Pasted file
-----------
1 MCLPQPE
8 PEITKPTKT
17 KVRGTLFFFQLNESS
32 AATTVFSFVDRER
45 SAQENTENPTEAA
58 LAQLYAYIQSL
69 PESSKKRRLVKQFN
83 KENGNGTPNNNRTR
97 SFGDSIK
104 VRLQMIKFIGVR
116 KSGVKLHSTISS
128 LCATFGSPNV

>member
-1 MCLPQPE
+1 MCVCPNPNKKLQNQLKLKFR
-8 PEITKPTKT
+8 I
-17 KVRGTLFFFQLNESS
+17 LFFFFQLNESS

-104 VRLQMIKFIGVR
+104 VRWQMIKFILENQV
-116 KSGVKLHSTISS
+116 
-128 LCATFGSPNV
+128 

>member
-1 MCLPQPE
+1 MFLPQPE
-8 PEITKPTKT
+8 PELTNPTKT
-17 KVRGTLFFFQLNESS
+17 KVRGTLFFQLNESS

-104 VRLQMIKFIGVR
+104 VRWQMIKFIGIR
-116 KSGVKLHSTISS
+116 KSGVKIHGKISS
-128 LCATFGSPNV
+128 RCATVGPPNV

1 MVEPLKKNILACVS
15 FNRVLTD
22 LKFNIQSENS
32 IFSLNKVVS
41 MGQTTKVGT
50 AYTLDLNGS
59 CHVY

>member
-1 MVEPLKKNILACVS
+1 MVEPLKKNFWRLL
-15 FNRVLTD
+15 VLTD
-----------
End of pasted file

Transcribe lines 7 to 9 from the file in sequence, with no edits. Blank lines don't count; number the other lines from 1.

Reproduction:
69 PESSKKRRLVKQFN
83 KENGNGTPNNNRTR
97 SFGDSIK